Our purpose is to assist consumers when making cross-border purchases within the EEA

The legal environment has improved immensely for European consumers during the last few decades. Mostly this has happened through EU-legislation so that similar rights are in place for consumers throughout the EEA. Here you can find summaries of legislation aimed at protecting the legal and economical interests of consumers. Most of these, but not quite all, have been implemented into Icelandic law. You can also find more details on individual legislative acts on this website, for instance the directive on package travel and mobile roaming regulation, the regulation on air passenger rights,  the directive on distance selling, the unfair commercial practices directive  and the sale of goods and associated guarantees directive. 

Before making purchases from a trader based in another European country it is important for consumers to familiarize themselves with the rules that apply. You can turn to your ECC-Centre for information and advice, but you can also find extensive information on the ECCs websites. It might also be useful to look at some of the brochures from ECC-Iceland  or reports from the ECC-Net. You might also find our useful links to be helpful.


It is very well to have all these right – but you’ve also got to know how to use them.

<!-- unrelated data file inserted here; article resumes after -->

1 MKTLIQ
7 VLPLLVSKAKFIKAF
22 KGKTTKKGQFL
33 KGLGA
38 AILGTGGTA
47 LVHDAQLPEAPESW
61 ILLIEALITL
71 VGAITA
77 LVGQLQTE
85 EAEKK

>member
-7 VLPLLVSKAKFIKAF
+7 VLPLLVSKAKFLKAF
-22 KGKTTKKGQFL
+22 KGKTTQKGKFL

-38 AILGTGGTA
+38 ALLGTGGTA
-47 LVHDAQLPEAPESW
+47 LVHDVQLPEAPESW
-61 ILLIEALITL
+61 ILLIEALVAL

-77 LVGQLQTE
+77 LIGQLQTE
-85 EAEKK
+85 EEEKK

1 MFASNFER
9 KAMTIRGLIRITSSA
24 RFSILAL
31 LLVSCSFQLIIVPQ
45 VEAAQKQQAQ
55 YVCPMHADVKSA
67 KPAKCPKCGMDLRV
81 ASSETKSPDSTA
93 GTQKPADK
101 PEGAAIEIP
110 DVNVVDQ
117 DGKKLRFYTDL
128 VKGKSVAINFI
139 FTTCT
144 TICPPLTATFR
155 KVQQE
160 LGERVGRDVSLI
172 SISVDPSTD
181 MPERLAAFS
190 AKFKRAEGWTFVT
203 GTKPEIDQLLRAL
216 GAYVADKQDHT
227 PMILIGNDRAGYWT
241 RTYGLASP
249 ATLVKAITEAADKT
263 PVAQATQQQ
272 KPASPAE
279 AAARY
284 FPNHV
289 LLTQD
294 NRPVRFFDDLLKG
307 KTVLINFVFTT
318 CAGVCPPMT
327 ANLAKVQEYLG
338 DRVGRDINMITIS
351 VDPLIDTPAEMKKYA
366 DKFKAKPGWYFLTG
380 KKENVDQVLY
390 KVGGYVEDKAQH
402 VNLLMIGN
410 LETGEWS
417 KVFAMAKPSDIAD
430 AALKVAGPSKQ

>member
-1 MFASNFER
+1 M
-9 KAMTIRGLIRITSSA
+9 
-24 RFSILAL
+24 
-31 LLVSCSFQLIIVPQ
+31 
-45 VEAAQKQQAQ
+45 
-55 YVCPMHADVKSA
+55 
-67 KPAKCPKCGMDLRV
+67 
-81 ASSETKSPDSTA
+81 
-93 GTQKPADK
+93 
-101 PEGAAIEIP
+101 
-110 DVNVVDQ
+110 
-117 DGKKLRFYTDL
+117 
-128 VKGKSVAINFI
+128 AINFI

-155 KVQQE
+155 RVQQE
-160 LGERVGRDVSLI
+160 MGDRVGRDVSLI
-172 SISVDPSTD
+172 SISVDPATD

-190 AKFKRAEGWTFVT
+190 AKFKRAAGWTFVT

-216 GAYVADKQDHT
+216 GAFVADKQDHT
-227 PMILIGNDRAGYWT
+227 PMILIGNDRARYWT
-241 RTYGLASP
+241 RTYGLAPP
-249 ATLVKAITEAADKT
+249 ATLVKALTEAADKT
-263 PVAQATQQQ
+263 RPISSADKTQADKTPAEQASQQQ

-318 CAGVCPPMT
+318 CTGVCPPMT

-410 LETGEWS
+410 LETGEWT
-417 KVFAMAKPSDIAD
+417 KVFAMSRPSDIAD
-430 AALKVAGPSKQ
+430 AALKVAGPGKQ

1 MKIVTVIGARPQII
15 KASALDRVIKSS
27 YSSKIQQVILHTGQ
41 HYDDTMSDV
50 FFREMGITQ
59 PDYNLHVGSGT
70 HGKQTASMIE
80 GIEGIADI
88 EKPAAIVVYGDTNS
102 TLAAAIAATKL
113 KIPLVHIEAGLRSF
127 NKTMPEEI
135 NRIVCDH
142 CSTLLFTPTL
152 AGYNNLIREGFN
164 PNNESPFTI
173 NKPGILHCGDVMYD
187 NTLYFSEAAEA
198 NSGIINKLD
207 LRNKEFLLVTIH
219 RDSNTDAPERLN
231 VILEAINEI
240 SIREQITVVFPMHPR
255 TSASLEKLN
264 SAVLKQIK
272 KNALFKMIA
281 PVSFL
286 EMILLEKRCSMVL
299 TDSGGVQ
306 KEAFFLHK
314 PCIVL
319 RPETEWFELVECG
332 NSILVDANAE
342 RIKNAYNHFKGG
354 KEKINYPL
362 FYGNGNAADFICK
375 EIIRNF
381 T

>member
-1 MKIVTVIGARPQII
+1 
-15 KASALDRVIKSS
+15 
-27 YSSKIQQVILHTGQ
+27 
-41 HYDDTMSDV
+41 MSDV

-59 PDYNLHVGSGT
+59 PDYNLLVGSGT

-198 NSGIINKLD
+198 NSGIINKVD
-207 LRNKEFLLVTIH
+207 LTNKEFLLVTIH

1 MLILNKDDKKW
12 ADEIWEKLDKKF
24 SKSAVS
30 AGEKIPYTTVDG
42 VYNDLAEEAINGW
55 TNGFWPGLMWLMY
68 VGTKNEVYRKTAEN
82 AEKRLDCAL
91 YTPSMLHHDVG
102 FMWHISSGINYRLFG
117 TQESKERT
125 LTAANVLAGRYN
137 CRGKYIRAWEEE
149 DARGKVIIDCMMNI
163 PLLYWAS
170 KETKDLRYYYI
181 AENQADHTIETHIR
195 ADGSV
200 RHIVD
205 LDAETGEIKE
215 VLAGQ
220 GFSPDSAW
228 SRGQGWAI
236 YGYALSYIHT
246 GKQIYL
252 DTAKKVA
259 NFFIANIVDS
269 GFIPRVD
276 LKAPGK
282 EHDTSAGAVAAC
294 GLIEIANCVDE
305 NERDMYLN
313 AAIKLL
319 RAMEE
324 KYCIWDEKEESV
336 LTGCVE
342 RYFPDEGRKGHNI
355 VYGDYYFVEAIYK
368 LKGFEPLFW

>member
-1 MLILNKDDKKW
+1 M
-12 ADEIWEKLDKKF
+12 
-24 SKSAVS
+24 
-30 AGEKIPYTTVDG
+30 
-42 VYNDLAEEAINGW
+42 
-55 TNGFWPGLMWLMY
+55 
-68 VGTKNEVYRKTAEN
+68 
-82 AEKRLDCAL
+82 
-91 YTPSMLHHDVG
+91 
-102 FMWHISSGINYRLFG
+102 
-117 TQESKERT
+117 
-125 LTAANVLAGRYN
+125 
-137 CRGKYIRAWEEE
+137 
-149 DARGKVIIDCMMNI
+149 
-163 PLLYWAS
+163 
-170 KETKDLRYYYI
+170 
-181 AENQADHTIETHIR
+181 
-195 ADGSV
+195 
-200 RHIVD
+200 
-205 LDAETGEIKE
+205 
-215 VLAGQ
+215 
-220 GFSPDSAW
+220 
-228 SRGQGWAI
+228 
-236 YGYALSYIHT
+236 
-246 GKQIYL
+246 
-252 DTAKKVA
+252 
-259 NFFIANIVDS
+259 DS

If you believe that a trader has not been in compliance with the rules applying to your cross-border transaction you need to complain, as soon as possible, to the trader. Please read our advice on how to complain. It is important, in order to have some proof of the complaint, to complain in writing. You should also write down what happened, when the transaction took place, when you noticed the defect, when you first complained, and so on. This is all very important information should you wish to pursue the matter further. 
If complaining doesn’t prove to be as effective as you would have liked you should contact your ECC-Centre for further advice and assistance. In such situations consumers should contact the ECC-Centre in their country of residence; if that centre finds the consumer’s claim to be valid it will then forward the case to the ECC-Centre in the country where the trader resides. When ECC Iceland receives such complaints we contact the trader and try to find an amicable solution to the dispute between consumer and trader. See more info on how the ECC-Net operates.

If the intervention of ECC-Net does not lead to an amicable solution it is in many cases possible to forward the matter to an ADR body. The ECC-Net will then assist the consumer in putting his case before a competent ADR. The ADR process is a fast and cheap one (in many cases the case-handling is free) so ADRs are an important remedy for consumers who alternatively might have to go through court procedures which can be expensive and time-consuming. It varies between countries how many ADRs are operating but for example in the Nordic countries there are ADRs in most fields of consumer purchases. Find out more about the Icelandic ADR bodies.  See also further info on ADRs on DG SANCOs website.